LISOVICZ: You know, Chris, there is where Doug Faneuil comes in, the assistant broker, because, you know, Peter Bacanovic has been stoic, he has been successfully, up until this past week, evading the press, hanging out with his friends, not even seen at his New York City townhouse, but the assistant broker is critical now, isn't he?

HUNTINGTON: He is the government's ace in a hole. He has already pleaded guilty to a misdemeanor. He has basically already flipped his story, and he's going to tell the government -- he already has told the government -- he could tell everybody in a trial that there was no standing sell order at $60, and of course he, Faneuil was the one who actually was on the phone with Martha giving her the news that the Waksals were selling their shares. So, he's a very key element in this whole chain of events, and, of course, he's on the side of the government right now.

CAFFERTY: Talk for a minute, Chris, about how the company is handling all of this. The stock, when it began trading as a public company, I think on the first day, traded at something around $40 a share. It's never been that high since.

HUNTINGTON: Never been that high.

CAFFERTY: And she has lost a ton of money. There's a look at the stock chart over the last three years or so.

HUNTINGTON: Yes, well, as you can see from the chart, the stock came in at the high point, and it has pretty much chopped its way south since. If you go back a year to last June, when this whole hubbub about the ImClone sale became public, the stock has fallen from $19. It is now trading about $10.50. It got as low as $5.25 at the low point. So, at the low point, she was down $400 million on paper at least. She's made a little of that back now, but the company is in trouble. It's lost money for a couple quarters in a row. It's warning of another quarterly loss right now.

Of course, Martha is the company. In fact, the prospectus of the -- from when the company went public, said the company brand is tied inexorably to Martha Stewart. So, they have got a problem on their hands.

CAFFERTY: Chris Huntington, thank you very much for the update on Martha Stewart.

Laura Ries, a national branding expert, president of the marketing strategy firm, Ries & Reese, in Atlanta. She's worked with major corporations, including Merck, Ace Hardware, and Frito Lay, and she joins us now to assess the damage that is being done to the company, Martha Stewart Living Omnimedia, and if you would, address this idea that if she should happen to win this thing, some people say she will be back bigger and stronger and meaner than ever.

LAURA RIES, RIES & RIES: It's not so much if she wins in the court, you've got to win in the court of public opinion. I mean, look at O.J. Simpson. He stuck it out. He went to trial. He won, but everyone still believes he's guilty, and he hasn't resurrected his brand.

So, she is really -- she finally got to the public, at least an attempt with the web site to get her message out there, and people were swarming. They are dying to hear from her.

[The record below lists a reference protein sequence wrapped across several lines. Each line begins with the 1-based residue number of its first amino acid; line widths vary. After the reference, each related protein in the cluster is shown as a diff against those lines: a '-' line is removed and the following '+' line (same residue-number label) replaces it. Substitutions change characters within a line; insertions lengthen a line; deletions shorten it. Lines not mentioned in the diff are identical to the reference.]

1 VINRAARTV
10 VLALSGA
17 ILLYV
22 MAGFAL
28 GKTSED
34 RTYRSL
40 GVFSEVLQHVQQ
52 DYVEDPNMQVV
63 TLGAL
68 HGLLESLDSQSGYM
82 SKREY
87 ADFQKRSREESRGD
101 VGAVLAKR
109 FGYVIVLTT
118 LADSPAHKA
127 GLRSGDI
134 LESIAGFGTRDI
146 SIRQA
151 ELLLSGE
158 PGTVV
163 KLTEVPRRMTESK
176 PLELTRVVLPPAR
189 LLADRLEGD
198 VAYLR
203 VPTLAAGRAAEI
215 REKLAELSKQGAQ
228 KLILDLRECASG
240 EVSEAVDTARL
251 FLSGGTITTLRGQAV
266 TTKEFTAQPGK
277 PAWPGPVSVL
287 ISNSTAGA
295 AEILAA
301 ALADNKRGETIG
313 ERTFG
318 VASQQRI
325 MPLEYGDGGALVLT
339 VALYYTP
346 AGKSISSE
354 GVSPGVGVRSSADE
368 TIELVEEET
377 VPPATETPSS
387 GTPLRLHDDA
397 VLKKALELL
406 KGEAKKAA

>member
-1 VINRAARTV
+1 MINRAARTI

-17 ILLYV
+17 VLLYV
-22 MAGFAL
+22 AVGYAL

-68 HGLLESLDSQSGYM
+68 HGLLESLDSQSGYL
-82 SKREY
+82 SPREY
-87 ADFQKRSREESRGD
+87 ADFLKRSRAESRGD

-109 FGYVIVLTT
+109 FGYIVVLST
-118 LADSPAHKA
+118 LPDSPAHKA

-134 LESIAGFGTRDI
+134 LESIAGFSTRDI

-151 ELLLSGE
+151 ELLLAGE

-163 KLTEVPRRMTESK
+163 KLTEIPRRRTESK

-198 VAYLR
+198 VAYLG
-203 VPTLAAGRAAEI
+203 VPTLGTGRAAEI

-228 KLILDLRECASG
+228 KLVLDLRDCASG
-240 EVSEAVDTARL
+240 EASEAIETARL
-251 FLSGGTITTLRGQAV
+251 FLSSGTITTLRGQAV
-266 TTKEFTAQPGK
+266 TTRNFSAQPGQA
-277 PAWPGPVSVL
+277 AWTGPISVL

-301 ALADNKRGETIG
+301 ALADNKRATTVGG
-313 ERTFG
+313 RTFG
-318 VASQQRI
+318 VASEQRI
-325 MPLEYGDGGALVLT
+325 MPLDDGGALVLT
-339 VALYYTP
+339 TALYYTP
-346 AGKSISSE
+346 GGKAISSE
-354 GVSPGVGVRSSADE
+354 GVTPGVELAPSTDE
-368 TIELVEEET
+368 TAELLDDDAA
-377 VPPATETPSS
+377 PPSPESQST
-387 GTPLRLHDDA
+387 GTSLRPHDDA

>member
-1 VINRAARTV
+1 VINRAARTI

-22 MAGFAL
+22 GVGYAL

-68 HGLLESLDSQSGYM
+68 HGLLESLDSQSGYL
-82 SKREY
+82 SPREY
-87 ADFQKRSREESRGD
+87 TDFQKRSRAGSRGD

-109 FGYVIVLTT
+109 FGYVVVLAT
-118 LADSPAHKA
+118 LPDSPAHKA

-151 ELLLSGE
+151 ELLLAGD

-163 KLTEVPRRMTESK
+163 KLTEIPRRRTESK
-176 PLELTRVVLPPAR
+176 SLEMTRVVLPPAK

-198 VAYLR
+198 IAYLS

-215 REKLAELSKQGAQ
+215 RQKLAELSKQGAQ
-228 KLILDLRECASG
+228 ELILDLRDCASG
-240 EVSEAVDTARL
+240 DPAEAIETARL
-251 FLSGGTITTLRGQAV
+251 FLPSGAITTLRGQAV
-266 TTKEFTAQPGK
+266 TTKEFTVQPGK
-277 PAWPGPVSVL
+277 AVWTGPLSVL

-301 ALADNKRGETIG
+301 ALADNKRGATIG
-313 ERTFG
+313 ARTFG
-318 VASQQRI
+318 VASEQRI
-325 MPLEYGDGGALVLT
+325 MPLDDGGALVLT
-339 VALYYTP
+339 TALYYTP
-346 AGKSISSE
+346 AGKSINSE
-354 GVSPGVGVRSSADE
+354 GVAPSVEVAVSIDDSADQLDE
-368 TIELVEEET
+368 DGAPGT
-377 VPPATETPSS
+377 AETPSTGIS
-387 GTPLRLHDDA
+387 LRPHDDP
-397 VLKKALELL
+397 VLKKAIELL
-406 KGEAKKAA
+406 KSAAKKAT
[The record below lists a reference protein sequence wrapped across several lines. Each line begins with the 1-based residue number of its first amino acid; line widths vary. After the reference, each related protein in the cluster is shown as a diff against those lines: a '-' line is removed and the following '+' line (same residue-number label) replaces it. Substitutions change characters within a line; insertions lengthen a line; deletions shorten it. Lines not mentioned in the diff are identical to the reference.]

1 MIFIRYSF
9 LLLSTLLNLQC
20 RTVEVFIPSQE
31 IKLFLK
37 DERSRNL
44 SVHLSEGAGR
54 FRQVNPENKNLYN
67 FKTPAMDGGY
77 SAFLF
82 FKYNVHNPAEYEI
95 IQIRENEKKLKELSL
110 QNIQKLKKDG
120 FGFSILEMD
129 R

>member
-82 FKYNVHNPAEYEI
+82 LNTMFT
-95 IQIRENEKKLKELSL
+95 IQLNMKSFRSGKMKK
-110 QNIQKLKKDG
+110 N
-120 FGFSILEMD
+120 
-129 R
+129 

CAFFERTY: Was it a mistake to wait this long to say anything?

RIES: The biggest mistake she made was waiting this long. The firs thing she should have done is gone right to the people, talk out. You know, people want to forgive. They know people makes mistakes. She had a problem that her so image was tied into Ms. Perfect, Ms. Goodie Two Shoes, but, you know, she has to admit that she is like everybody else, and she has faults.

And do like Sammy Sosa did. I mean, he had a very Goody Two Shoes reputation, hit a snag, and he came right out said, I'm very sorry, I'm to blame, it was a mistake, and I think he's...

LISOVICZ: But there's a big difference between Sammy Sosa and Martha Stewart. Martha is not apologizing. In fact, far from it.

RIES: I know.

LISOVICZ: She is as fiery, defiant as ever. In fact, I'm looking at that open letter in "USA Today" and on her new web site, marthatalks.com, and she says, "I simply returned a call from my stockbroker." There's a lot of people out there, even among her supporters, who simply don't buy that.

RIES: I don't think anyone buys it. I would -- I mean, it's an attempt, I think, with the letter. I think she should have gone immediately -- we need to hear from her. I don't think anyone's going to buy that story long term. There's something smelly, there is something fishy about it.

And, you know, she can stick with it, and maybe she'll win in the courts, but she has to get her message out there.

FOX: So, what does she do that doesn't get her thrown in jail?

RIES: Well, that's the problem. That's a real problem. And, I'm obviously not a lawyer, but I would have thought, you know, somehow, if she had gone in there early, she could have made some sort of deal and gotten herself out of this a lot easier. I mean, dragging it out is really the worst thing you can do, not going to the media. This has been going on for years. It was 2001 this thing hit, and we've only heard from her now? It's 2003, my gosh.

CAFFERTY: One can only speculate that, you know, had she done as we're talking about, hindsight being 20/20, but gone to the public right up-front, she might have already won the battle of public opinion so that with the trial coming up, the sympathy would have clearly been on her side going in. As it stands now, that's very much an open question, isn't it?